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When should I use “Would”, “Would have”, “Will”, and “Will have”?

I hope someone, once and for all, can clarify (with examples) the difference in usage of will vs. would vs. would have vs. will have.
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3answers
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What tense is “If I were a bird, I could fly”

The sentence is not referring to any time past, present of future. It's just referring to an imaginary condition which has never existed and seemingly will never exist. Still, the sentence and other ...
6
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2answers
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Is “will never have been” valid English?

I was reading this phrase "will never have been" and I was wondering what grammatical structure does it belong to / is it grammatical? I'm not sure why but it sounds weird. What is the difference ...
6
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1answer
842 views

Question about the future “tense”

My daughter, who is in the 4th grade, was asked to answer questions about the following sentence: What time can you meet us at the school on Tuesday? She was asked questions about the usage of ...
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4answers
417 views

Analogue of “most recent” for events in the future

In the context of a listing of events that are time-based, it is common to use "Most Recent" to describe a listing of events ordered by date, in descending order, with the upper limit being today's ...
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4answers
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“Will be doing” vs. “will do”

What's the difference between: I will be eating cakes tomorrow. I will eat cakes tomorrow. And, when should I use the first form?
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3answers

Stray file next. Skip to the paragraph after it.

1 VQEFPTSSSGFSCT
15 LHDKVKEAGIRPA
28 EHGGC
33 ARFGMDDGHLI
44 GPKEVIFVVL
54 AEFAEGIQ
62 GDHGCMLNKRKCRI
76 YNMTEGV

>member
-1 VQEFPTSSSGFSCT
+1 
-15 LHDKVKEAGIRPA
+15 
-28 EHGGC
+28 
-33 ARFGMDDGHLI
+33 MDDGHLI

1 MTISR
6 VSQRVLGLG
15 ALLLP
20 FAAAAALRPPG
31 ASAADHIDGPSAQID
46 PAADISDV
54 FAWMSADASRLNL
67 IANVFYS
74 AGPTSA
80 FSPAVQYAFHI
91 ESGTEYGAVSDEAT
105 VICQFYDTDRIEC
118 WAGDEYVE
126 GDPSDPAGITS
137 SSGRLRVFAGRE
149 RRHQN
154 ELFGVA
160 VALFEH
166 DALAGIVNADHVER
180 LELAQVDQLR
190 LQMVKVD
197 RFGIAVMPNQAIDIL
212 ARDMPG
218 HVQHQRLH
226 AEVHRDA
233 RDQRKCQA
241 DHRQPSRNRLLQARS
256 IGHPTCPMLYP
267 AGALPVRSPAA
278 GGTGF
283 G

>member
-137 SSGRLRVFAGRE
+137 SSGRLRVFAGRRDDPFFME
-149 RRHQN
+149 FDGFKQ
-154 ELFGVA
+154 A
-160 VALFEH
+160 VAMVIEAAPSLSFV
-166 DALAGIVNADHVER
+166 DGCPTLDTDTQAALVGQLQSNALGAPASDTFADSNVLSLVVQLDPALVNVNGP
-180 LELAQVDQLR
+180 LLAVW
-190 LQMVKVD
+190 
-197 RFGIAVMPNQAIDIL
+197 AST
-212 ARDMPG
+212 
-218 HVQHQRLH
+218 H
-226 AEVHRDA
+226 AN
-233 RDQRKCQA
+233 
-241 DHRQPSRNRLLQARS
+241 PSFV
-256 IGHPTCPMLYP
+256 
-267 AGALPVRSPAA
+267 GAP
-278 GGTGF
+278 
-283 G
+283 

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Present tense for future events

Why does it sound perfectly natural to say Our flight leaves tomorrow at 6pm but weird to say It rains tomorrow at 6pm? What kind of scenario, if any, could make the rain sentence sound natural?
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3answers
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Make “will have been going to go” correct

Is there a situation or question where the phrase will have been going to go is the best, most natural, or clearest response (or included in said response)? I'm asking this probably somewhat silly ...
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2answers
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Using “will” after “if”

I've been told that native-speakers don't ever use "will" after "if", and that saying it this way is a not-native style. So from the film (Harry Potter, pt5) I noticed a line that confused me. Look ...
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4answers
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“will be able to” vs. “can”

Consider the following: He will be able to do it. He can do it. They mean the same thing, right? Can "can" replace "will be able to" in any sentence? What is the difference, if anything? ...
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3answers
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“Going to go” vs “going to”?

My significant other tells me that I'm not "going to go" to the shops, I'm "going to" the shops, and beats me mercilessly when I say that. Is this not correct? I might not be going to the shops until ...
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5answers
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“In” vs. “after” for future talk

The class will be over in 10 minutes. The class will be over after 10 minutes. I know the first is correct but why?
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2answers
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Future tense usage: “When you see it …”

I wonder why the phrase is "When you see it you will shit brix," and not "When you will see it you will shit brix." Is the version with two will incorrect? What grammar rule says that you should not ...